Thursday, May 16, 2013

The Great Gatsby: A book review

Author: F. Scott Fitzgerald
Publisher:  Scribner
Info: Copyright 1925, 180 pages

Self-made, self-invented millionaire Jay Gatsby embodies some of Fitzgerald's--and his country's--most abiding obsessions: money, ambition, greed, and the promise of new beginnings. Gatsby's rise to glory and eventual fall from grace becomes a kind of cautionary tale about the American Dream...It's also a love story, of sorts, the narrative of Gatsby's quixotic passion for Daisy Buchanan.

~Goodreads Description~

The Breakdown

Nick Carraway escapes to Long Island as he starts a new job in New York city.  After visiting his uber-wealthy cousin and her husband one beautiful day, Nick learns that he is living next door to the also uber-wealthy, mysterious Jay Gatsby.  When a formal invitation arrives at his home one day, Nick attends one of Gatsby's lavish parties, and thus begins a friendship that will change Nick's life forever.

The Awesome
I loved it.  Much of this has to do with Fitzgerald’s conversational writing style and my fondness for tragic love stories, but I was pleasantly surprised by this heart-wrenching American classic.  Nick Carraway is a strong, descriptive narrator and Jay Gatsby, despite his tendency to embellish the truth, is endearing and likeable.  I really wanted to take them by the shoulders and shake them into common sense during their doomed summer as neighbors, but alas, I could not.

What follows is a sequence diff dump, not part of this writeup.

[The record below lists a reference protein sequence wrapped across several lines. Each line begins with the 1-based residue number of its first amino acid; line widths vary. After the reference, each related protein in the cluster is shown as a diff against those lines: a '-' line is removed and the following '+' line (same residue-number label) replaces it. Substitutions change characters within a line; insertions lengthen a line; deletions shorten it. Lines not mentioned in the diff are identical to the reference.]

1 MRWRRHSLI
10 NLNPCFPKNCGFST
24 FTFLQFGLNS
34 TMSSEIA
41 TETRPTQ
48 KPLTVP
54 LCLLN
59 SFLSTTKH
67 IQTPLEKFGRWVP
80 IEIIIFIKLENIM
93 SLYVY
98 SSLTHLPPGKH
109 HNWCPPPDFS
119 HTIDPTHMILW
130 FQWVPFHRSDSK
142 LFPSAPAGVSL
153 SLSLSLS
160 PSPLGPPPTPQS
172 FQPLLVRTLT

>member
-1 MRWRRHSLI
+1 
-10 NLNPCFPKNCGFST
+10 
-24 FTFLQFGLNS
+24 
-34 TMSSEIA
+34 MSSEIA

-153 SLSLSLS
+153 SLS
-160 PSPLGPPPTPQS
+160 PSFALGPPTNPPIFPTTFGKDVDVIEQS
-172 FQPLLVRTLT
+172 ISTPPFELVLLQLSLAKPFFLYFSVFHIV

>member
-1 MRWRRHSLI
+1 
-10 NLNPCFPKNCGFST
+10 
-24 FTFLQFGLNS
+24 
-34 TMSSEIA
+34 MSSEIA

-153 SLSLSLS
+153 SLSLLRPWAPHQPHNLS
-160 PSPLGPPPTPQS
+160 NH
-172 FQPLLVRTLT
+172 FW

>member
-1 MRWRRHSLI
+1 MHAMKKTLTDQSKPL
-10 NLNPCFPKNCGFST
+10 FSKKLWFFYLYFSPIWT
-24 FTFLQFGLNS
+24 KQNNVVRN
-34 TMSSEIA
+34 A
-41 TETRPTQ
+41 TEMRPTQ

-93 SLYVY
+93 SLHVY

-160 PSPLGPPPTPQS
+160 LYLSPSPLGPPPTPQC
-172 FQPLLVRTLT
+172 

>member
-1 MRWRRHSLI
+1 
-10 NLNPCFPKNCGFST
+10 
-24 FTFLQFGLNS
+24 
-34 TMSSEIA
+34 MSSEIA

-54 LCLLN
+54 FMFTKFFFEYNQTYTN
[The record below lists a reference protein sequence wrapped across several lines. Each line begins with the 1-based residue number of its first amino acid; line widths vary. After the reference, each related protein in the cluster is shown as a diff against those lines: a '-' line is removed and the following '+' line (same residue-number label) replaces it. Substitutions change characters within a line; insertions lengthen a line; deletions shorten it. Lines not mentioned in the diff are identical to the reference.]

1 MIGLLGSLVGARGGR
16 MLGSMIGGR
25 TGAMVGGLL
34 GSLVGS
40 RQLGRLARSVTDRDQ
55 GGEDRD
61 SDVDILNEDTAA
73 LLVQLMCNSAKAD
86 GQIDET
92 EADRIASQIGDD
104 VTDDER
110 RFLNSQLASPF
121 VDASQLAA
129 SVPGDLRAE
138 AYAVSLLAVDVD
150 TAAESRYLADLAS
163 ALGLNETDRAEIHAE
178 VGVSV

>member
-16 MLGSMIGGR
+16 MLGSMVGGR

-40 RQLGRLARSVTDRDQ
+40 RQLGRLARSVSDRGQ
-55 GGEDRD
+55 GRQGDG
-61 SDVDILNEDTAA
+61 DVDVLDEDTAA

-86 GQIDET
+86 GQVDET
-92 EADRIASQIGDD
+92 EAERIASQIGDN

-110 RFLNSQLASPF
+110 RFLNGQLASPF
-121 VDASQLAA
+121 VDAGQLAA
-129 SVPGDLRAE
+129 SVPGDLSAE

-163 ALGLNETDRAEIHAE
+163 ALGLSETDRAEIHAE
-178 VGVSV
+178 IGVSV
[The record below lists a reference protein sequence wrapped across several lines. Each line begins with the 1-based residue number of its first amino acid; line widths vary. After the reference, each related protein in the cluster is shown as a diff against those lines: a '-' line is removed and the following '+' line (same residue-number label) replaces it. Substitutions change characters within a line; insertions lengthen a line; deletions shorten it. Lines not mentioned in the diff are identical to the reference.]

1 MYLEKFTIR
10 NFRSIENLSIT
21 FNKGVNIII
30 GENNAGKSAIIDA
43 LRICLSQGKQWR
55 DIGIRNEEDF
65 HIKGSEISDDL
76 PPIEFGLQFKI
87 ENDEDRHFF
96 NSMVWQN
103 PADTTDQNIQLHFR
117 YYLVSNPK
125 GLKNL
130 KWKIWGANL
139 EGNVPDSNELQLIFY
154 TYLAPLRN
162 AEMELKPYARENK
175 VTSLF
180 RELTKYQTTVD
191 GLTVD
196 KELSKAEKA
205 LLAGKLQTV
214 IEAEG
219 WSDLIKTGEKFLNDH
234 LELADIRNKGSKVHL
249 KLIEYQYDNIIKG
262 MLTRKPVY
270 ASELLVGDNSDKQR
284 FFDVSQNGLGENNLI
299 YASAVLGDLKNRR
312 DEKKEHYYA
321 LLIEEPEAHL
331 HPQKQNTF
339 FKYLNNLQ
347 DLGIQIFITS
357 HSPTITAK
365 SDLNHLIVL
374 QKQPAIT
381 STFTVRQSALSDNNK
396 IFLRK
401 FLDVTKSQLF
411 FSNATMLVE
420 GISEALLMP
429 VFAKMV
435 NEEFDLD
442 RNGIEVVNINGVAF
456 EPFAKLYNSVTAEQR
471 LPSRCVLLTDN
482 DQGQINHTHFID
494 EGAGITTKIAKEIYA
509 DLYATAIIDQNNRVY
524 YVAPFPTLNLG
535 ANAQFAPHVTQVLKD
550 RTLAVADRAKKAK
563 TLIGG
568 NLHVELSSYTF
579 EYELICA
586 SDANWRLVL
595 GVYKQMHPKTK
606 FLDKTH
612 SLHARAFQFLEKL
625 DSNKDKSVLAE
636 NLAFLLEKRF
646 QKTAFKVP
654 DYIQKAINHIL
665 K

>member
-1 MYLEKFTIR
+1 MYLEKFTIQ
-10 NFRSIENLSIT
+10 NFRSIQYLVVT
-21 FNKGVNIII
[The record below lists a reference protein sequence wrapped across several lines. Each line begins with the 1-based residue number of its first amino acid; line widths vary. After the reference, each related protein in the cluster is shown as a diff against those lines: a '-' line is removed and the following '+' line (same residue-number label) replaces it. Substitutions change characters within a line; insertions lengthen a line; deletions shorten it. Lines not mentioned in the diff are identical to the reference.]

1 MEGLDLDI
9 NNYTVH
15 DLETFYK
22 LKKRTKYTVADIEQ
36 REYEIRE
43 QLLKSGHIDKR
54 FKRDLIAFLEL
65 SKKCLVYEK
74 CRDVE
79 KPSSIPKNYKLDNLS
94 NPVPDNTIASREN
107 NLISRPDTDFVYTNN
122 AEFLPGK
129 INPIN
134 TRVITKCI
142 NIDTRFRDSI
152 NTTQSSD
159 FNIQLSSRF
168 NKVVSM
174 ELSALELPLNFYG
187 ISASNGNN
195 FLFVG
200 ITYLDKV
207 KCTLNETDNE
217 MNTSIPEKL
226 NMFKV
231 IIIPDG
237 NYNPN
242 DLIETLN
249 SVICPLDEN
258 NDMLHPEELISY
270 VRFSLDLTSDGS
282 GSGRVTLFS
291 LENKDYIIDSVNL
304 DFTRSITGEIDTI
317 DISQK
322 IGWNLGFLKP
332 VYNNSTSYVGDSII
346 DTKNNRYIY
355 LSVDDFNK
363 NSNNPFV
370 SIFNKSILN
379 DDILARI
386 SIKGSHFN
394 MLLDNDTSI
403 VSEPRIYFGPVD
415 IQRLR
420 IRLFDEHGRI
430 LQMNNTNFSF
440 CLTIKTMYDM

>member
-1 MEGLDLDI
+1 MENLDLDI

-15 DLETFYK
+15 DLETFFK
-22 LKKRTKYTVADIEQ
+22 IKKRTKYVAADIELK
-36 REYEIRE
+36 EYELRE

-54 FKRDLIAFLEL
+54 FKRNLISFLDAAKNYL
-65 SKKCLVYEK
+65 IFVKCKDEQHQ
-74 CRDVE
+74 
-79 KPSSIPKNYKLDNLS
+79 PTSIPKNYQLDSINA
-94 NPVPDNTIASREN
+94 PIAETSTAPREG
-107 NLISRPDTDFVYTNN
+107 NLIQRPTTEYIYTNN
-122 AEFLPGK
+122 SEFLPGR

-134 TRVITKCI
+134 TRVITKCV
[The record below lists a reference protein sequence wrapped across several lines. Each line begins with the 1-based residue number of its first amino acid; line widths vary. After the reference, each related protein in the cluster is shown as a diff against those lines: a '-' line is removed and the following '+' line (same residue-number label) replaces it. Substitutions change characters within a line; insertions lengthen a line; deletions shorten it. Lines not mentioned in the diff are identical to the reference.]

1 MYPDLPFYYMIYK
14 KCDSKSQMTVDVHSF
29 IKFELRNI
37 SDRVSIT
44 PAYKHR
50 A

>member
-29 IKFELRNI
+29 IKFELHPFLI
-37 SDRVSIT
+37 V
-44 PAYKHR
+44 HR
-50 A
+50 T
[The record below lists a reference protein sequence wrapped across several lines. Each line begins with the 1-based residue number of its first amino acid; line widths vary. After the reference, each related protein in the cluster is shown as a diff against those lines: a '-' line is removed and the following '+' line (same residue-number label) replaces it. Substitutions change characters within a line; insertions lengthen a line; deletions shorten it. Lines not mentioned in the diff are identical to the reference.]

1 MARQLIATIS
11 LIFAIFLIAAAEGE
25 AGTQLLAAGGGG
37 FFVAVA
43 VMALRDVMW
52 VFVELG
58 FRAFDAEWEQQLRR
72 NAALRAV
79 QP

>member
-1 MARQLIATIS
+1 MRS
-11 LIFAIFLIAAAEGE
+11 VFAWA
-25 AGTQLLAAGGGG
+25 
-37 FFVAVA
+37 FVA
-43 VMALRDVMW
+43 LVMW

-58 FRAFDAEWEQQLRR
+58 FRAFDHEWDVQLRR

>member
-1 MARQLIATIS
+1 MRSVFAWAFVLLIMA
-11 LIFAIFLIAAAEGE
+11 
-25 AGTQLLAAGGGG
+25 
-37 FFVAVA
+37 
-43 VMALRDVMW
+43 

I am ashamed to say that I only read the book because of Leonardo Dicaprio, which, I am not ashamed to say, is an excellent reason to read a book.  My rule, book first, than movie.  So many years after choosing a different book over Gatsby in my sophomore English class, I picked up the classic and sped through it.  My appreciation for the novel increased after watching John Green's "Crash Course" videos followed shortly after by Baz Luhrman's artistic depiction of this American classic.  It was a full Gatsby weekend.

Sure, Daiy Buchanan sucks, Tom Buchanan is a racist, and Jay Gatsby teeters on unsympathetic through all of his lies, but I still enjoyed them all.  If you're looking to tackle a classic that isn't painful to read, look up The Great Gatsby by F. Scott Fitzgerald.


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